chapter  6
14 Pages

Postmodernism and truth-denial as a kind of scientism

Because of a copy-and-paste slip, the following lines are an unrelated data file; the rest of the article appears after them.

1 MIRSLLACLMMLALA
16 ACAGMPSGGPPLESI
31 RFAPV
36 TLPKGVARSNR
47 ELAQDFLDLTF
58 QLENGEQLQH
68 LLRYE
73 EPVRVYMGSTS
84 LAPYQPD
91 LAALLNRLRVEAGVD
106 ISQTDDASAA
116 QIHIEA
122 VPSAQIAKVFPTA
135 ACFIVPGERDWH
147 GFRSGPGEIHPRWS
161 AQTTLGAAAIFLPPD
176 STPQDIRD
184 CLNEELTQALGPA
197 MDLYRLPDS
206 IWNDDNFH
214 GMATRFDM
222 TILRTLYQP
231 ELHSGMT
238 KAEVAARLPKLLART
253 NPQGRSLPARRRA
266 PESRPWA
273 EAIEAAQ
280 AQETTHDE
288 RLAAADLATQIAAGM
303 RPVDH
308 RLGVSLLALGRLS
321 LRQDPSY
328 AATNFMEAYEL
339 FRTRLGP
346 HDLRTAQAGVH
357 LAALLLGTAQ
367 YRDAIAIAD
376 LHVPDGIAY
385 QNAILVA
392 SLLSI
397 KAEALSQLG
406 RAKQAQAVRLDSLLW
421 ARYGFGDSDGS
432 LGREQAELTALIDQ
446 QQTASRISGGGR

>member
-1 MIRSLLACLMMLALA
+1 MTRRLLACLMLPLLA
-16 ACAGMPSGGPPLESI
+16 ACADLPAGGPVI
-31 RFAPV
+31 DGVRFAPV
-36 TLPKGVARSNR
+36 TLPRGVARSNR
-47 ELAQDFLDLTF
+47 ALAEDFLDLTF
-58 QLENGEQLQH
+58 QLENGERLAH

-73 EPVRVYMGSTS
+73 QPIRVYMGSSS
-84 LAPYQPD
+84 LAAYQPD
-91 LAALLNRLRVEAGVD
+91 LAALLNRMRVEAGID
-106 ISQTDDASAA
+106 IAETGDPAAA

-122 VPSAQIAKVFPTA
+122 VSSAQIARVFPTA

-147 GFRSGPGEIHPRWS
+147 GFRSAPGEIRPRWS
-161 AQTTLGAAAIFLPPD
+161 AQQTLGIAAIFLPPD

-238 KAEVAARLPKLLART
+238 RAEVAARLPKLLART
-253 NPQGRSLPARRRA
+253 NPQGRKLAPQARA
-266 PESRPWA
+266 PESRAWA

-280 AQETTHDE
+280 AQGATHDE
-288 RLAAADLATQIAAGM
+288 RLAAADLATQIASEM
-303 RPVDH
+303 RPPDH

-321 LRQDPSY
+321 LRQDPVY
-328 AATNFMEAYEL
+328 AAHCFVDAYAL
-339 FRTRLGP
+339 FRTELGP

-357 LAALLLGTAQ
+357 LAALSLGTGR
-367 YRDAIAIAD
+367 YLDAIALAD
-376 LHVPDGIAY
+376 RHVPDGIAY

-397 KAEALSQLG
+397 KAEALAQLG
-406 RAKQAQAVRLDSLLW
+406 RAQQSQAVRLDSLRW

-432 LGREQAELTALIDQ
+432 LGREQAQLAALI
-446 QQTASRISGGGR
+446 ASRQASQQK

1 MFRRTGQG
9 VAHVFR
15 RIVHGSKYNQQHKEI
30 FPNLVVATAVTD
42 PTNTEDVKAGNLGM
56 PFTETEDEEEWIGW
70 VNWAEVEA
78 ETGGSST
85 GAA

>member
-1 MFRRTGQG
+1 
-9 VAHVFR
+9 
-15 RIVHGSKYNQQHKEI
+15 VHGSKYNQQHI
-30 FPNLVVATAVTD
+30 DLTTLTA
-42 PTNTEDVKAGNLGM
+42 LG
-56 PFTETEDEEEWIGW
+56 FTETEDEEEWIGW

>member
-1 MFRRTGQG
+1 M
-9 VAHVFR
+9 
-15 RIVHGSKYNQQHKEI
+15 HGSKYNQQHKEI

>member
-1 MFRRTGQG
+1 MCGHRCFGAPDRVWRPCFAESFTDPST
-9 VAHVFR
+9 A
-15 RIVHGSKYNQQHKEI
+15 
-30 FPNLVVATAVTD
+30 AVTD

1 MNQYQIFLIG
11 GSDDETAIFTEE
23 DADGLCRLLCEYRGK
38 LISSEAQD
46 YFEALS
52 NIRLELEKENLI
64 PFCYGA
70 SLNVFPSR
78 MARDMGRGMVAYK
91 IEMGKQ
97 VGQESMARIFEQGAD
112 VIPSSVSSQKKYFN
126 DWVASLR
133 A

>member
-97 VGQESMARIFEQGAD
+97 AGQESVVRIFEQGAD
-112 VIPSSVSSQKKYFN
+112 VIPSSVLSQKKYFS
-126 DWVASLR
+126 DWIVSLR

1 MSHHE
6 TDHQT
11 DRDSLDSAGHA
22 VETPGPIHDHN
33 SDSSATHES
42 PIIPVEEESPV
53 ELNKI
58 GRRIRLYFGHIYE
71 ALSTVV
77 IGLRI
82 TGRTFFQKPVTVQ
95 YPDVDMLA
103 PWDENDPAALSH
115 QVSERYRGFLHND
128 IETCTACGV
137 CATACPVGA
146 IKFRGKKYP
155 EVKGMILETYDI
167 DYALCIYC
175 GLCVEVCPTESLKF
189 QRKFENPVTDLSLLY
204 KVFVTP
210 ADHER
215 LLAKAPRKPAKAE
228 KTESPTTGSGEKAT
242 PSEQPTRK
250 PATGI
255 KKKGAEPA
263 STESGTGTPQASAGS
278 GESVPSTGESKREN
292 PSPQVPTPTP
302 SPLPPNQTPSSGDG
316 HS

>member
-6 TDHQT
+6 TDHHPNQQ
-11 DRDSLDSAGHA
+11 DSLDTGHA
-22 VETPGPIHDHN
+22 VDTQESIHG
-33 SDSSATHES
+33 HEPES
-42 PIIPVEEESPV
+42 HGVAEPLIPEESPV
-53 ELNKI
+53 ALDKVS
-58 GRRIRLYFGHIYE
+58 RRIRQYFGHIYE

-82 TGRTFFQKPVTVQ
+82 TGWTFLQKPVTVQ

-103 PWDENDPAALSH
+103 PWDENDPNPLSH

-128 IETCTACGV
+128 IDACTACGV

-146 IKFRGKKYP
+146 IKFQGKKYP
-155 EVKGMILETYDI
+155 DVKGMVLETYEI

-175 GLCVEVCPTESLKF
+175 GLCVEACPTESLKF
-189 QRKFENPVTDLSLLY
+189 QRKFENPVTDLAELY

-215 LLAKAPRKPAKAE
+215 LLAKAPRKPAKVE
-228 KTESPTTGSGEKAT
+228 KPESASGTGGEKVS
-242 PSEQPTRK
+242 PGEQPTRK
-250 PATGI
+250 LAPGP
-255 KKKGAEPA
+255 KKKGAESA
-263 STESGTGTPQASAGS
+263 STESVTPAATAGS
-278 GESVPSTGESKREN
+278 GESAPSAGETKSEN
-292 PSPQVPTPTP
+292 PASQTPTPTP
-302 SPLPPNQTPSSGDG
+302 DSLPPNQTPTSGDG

We have seen that much sports science implicitly endorses scientism – exemplified by adherence to a commonsense view, inductivism, as a model for scientific knowledge or the scientific method. Such a scientistic conception does no justice to the reality of natural-scientific knowledge. But we appealed to Ramsey’s Maxim because those postmodernists who reject both science (on this conception) and the account of truth it deploys (or, at least, implies) also take this picture of scientific knowledge as definitive of the epistemology of natural science. Against such a position, in chapter 5, we highlighted three misconceptions (here repeated): First, the truth-deniers mistakenly regard inductivism as giving a correct account of the scientific method (were such a thing possible); and then show that, on this conception, neither scientific truth nor scientific ‘progress’ is possible. Second, they take rejection of inductivism to be rejection of both science and truth. But a different account of the epistemology of science, such as that from Kuhn sketched in chapter 5, would escape this criticism. Third, they take rejection of a scientific conception of truth – which they read as roughly as implying ‘one right answer’ – to licence the ‘no answers’ or ‘all arbitrary’ conclusion. But that conclusion cannot follow from granting the previous claims. Instead, there being no single right answer is compatible with there being numerous answers all acceptable, in their own contexts on an appropriate occasion. So this is not a route to arbitrariness.